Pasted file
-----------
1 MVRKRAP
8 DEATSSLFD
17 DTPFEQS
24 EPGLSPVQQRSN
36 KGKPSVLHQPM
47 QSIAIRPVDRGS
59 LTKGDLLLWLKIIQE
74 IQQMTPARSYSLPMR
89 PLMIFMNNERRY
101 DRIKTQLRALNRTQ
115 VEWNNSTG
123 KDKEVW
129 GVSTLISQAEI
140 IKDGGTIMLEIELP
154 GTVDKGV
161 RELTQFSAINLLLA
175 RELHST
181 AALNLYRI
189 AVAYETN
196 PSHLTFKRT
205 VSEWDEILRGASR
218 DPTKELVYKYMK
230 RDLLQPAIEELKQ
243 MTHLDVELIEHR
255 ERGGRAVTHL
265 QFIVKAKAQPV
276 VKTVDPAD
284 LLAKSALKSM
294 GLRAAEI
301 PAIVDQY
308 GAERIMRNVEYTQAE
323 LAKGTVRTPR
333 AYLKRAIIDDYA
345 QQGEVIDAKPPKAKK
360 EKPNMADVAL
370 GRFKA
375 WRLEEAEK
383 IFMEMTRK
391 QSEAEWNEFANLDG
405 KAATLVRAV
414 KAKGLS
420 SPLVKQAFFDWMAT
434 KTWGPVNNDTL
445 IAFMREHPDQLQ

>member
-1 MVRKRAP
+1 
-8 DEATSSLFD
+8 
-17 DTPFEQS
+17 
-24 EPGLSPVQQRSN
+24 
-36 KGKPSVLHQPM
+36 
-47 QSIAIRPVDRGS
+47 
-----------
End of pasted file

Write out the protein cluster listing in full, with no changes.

1 MVRKRAP
8 DEATSSLFD
17 DTPFEQS
24 EPGLSPVQQRSN
36 KGKPSVLHQPM
47 QSIAIRPVDRGS
59 LTKGDLLLWLKIIQE
74 IQQMTPARSYSLPMR
89 PLMIFMNNERRY
101 DRIKTQLRALNRTQ
115 VEWNNSTG
123 KDKEVW
129 GVSTLISQAEI
140 IKDGGTIMLEIELP
154 GTVDKGV
161 RELTQFSAINLLLA
175 RELHST
181 AALNLYRI
189 AVAYETN
196 PSHLTFKRT
205 VSEWDEILRGASR
218 DPTKELVYKYMK
230 RDLLQPAIEELKQ
243 MTHLDVELIEHR
255 ERGGRAVTHL
265 QFIVKAKAQPV
276 VKTVDPAD
284 LLAKSALKSM
294 GLRAAEI
301 PAIVDQY
308 GAERIMRNVEYTQAE
323 LAKGTVRTPR
333 AYLKRAIIDDYA
345 QQGEVIDAKPPKAKK
360 EKPNMADVAL
370 GRFKA
375 WRLEEAEK
383 IFMEMTRK
391 QSEAEWNEFANLDG
405 KAATLVRAV
414 KAKGLS
420 SPLVKQAFFDWMAT
434 KTWGPVNNDTL
445 IAFMREHPDQLQ

>member
-1 MVRKRAP
+1 
-8 DEATSSLFD
+8 
-17 DTPFEQS
+17 
-24 EPGLSPVQQRSN
+24 
-36 KGKPSVLHQPM
+36 
-47 QSIAIRPVDRGS
+47 